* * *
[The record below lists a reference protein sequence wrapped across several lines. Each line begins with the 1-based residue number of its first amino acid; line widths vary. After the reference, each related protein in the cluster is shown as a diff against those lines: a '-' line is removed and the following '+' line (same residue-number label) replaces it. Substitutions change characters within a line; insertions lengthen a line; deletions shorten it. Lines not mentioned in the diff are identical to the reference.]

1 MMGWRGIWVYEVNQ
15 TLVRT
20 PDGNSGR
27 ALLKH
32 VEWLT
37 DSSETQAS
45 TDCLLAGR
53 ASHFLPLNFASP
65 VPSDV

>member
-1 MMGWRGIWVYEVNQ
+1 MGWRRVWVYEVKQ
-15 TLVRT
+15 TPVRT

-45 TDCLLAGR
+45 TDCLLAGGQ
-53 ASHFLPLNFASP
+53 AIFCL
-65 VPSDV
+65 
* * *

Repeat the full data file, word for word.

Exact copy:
[The record below lists a reference protein sequence wrapped across several lines. Each line begins with the 1-based residue number of its first amino acid; line widths vary. After the reference, each related protein in the cluster is shown as a diff against those lines: a '-' line is removed and the following '+' line (same residue-number label) replaces it. Substitutions change characters within a line; insertions lengthen a line; deletions shorten it. Lines not mentioned in the diff are identical to the reference.]

1 MMGWRGIWVYEVNQ
15 TLVRT
20 PDGNSGR
27 ALLKH
32 VEWLT
37 DSSETQAS
45 TDCLLAGR
53 ASHFLPLNFASP
65 VPSDV

>member
-1 MMGWRGIWVYEVNQ
+1 MGWRRVWVYEVKQ
-15 TLVRT
+15 TPVRT

-45 TDCLLAGR
+45 TDCLLAGGQ
-53 ASHFLPLNFASP
+53 AIFCL
-65 VPSDV
+65 